Last month, the Michigan basketball team went to Northwestern and unexpectedly encountered its toughest challenge of the season, escaping with a two-point victory. That night, the Wildcats found success forcing the Wolverines’ less-heralded shooters — namely junior guard Zavier Simpson — to hit 3-pointers.

On Sunday, Northwestern tried to revive that strategy. This time, Michigan responded with an 80-60 victory — its 17th in a row to start the season, a new program record.

After the game, both coaches were asked what went differently for Simpson — and both came up with the same response.

“The ball went in.”

That was the only explanation necessary on Sunday night, as Simpson and junior center Jon Teske — both sub-30 percent 3-point shooters on the season — went a combined 8-of-15 from deep.

“When you play them, you got to figure out, ‘What are some things that you’re gonna live with?’ Because they space you so well, they’re really good at every position,” said Wildcats coach Chris Collins. “And we were going to live with some Simpson threes and some Teske threes. And give those guys credit.”

The Wolverines (17-0 overall, 6-0 Big Ten) opened the evening in the same fashion as they have throughout the season, using five inside baskets to open a quick 10-0 lead. But when Northwestern (10-7, 1-5) clawed back within two, the game turned weird, with Simpson hitting a three to break the mini-run.

Then, with four minutes left in the first half and Michigan protecting a 10-point lead, it took a turn nobody could have seen coming. Teske collected a pass from Simpson just beyond the 3-point line and — despite his 20.8 career percentage from deep — let go. It found bottom. Two minutes later, he let loose again, with the same result. So when Teske entered his shooting motion on Michigan’s next possession, every corner of a sold-out Crisler Center rose to its feet in anticipation. Yet again, the junior center delivered, putting the Wolverines up 18 and blowing the roof off the building.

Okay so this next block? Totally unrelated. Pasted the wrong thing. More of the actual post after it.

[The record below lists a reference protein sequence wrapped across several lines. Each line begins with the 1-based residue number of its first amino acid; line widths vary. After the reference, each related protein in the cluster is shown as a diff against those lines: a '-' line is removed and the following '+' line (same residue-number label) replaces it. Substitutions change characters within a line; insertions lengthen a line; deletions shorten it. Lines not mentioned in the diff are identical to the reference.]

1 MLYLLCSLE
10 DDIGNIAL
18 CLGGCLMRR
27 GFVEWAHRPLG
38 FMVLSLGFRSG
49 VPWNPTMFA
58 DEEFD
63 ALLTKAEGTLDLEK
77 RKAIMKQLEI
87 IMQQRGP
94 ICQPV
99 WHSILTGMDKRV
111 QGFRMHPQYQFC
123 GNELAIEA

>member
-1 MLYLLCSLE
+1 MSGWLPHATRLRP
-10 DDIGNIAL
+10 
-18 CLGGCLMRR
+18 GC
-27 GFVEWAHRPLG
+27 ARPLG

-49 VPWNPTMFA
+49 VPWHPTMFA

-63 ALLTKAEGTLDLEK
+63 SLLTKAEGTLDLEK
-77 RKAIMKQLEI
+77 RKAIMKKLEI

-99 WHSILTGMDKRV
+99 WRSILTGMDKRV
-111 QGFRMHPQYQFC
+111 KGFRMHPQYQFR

Teske’s last three put the finishing touch on a three-minute span in which he single-handedly outscored the listless Wildcats 11-2, effectively ending any hopes they had at a comeback before half time.

“It was awesome,” Teske said. “Got the crowd going. … When we get a little roll like that, it’s kind of hard to stop.”

Teske’s 3-point barrage helped extend Michigan’s lead to 50-28 before a sluggish start to the second period allowed Northwestern to draw back within 13 with 10:47 to play. But each time the Wildcats threatened to make it a game, the Wolverines responded with ease.

First, redshirt junior Charles Matthews drove along the baseline, emphatically dunking over Miller Kopp, and ending a nearly three-minute scoring drought. Then, it was Simpson’s turn, as he hit three deep balls in five minutes to stretch a 14-point lead into a 24-point rout with four minutes to play.

“A 20-point lead can become a 13-point lead like that,” said Michigan coach John Beilein, snapping his fingers. “Even if you get good shots, it can become like that. And so, if you have good defense, and you learn from those mistakes — and we had some mistakes — and don’t do it again, eventually they’ll miss and you’ll be able to go out and make them.

“And obviously, Zavier made all those plays. That’s where all our scoring was.”

And just like that, the Wolverines have their best start in program history. Beilein doesn’t put much weight in such records — when he returned to the locker room after Sunday’s game, his first move was to update his team’s Big Ten record to 6-0. Eventually, though, the overall record followed suit.

For the first time ever, it read, “17-0.”


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